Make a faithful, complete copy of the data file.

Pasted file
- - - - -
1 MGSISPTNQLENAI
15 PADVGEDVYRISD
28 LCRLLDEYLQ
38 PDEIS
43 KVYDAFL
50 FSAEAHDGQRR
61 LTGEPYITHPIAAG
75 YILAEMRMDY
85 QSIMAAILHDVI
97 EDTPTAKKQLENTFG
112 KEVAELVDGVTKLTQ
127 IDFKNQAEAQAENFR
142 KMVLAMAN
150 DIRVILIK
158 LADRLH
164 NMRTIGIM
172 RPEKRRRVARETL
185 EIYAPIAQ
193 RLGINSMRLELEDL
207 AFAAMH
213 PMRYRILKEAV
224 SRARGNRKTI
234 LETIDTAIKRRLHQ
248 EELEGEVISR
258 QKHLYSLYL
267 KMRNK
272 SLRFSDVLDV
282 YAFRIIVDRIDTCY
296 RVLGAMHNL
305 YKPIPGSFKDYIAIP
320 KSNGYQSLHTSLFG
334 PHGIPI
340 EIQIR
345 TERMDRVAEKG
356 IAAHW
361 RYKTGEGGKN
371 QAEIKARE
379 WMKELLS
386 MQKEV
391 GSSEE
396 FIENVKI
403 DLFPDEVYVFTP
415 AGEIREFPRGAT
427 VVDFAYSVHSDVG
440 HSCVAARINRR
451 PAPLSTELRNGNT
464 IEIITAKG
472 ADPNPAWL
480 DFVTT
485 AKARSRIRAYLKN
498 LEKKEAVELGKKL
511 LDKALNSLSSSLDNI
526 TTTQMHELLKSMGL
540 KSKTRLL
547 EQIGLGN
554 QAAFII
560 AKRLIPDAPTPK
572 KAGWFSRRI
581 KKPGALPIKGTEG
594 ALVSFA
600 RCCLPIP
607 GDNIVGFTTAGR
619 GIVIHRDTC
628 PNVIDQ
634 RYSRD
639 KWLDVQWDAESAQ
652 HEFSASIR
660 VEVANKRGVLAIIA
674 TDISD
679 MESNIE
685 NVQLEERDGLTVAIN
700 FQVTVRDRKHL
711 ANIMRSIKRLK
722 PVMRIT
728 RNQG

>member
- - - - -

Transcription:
1 MGSISPTNQLENAI
15 PADVGEDVYRISD
28 LCRLLDEYLQ
38 PDEIS
43 KVYDAFL
50 FSAEAHDGQRR
61 LTGEPYITHPIAAG
75 YILAEMRMDY
85 QSIMAAILHDVI
97 EDTPTAKKQLENTFG
112 KEVAELVDGVTKLTQ
127 IDFKNQAEAQAENFR
142 KMVLAMAN
150 DIRVILIK
158 LADRLH
164 NMRTIGIM
172 RPEKRRRVARETL
185 EIYAPIAQ
193 RLGINSMRLELEDL
207 AFAAMH
213 PMRYRILKEAV
224 SRARGNRKTI
234 LETIDTAIKRRLHQ
248 EELEGEVISR
258 QKHLYSLYL
267 KMRNK
272 SLRFSDVLDV
282 YAFRIIVDRIDTCY
296 RVLGAMHNL
305 YKPIPGSFKDYIAIP
320 KSNGYQSLHTSLFG
334 PHGIPI
340 EIQIR
345 TERMDRVAEKG
356 IAAHW
361 RYKTGEGGKN
371 QAEIKARE
379 WMKELLS
386 MQKEV
391 GSSEE
396 FIENVKI
403 DLFPDEVYVFTP
415 AGEIREFPRGAT
427 VVDFAYSVHSDVG
440 HSCVAARINRR
451 PAPLSTELRNGNT
464 IEIITAKG
472 ADPNPAWL
480 DFVTT
485 AKARSRIRAYLKN
498 LEKKEAVELGKKL
511 LDKALNSLSSSLDNI
526 TTTQMHELLKSMGL
540 KSKTRLL
547 EQIGLGN
554 QAAFII
560 AKRLIPDAPTPK
572 KAGWFSRRI
581 KKPGALPIKGTEG
594 ALVSFA
600 RCCLPIP
607 GDNIVGFTTAGR
619 GIVIHRDTC
628 PNVIDQ
634 RYSRD
639 KWLDVQWDAESAQ
652 HEFSASIR
660 VEVANKRGVLAIIA
674 TDISD
679 MESNIE
685 NVQLEERDGLTVAIN
700 FQVTVRDRKHL
711 ANIMRSIKRLK
722 PVMRIT
728 RNQG

>member